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Phacochoerus aethiopicus

Description - Other Names - Distribution - Taxonomy

Warthog (Phacochoerus aethiopicus) Silhouette

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Warthog © C Du Plessis

Warthogs are common in most areas and usually live in small family groups of up to seven strong. At night, they rest in holes and burrows, coming out by day to feed and drink. When threatened, they run for their burrows and enter rear end first, tusks facing outwards to ward off any danger.

Warthog © T KellarWarthogs are well adapted to their particular way of life. Kneeling down, they use their toughened snout to scratch and dig for roots and graze on grass and other vegetation close to the ground.

Warthogs have a sparsely haired grayish skin and peculiar fleshy lumps or 'warts' on their face, from which the animal derives its name. The male has 2 pairs of these warts while the female only has one. Both sexes have tusks which protrude from near the front of the head, those of the male being much larger than those of the female.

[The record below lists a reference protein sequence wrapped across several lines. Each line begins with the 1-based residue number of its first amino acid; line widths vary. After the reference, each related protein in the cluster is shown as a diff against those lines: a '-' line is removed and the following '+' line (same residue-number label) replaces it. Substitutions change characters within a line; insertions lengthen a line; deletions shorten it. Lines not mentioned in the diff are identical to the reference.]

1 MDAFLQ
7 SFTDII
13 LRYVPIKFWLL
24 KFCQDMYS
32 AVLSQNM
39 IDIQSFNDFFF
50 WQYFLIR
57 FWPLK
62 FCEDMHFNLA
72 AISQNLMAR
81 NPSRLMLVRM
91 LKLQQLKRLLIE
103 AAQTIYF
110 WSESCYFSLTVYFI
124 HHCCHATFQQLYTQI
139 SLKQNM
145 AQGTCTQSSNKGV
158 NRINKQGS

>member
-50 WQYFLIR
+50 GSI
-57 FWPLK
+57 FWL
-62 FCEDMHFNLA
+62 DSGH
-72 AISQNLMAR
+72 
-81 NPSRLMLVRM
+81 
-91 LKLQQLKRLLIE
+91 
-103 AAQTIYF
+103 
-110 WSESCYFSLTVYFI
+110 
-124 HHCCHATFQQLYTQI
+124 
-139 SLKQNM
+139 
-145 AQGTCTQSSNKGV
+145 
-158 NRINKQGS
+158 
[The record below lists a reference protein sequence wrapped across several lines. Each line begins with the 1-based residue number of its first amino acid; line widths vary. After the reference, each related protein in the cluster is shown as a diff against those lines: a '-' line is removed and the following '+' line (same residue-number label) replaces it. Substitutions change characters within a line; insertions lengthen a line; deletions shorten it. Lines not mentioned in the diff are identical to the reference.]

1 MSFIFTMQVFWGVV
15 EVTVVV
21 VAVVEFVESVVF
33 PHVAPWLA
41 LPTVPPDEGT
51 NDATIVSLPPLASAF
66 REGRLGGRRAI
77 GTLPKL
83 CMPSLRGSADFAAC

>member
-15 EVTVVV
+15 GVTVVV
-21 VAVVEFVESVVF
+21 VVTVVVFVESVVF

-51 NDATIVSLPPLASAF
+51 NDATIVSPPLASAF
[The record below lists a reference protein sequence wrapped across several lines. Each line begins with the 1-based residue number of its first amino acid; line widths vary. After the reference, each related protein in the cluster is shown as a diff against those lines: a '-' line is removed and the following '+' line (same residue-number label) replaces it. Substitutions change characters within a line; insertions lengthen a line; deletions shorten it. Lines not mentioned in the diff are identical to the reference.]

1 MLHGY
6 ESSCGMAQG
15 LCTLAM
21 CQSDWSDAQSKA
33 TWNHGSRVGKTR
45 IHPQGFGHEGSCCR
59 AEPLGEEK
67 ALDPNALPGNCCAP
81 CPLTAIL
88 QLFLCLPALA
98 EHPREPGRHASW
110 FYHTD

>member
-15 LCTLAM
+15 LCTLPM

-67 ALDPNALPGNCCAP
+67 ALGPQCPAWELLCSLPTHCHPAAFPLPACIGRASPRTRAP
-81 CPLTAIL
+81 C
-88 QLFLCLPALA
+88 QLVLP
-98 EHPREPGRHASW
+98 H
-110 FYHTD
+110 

The long, thin, tufted tails are held stiffly upright when running. It is believed to help members of a group to see each other and remain close when running through tall grass. Warthogs are also well-known for their strength and toughness, and never hesitate to put up a fierce, relentless fight if cornered.

Warthog litters vary from 1-5 young being born after a gestation period of 5 months.

Other Names


Distribution map of the Warthog
Distribution map
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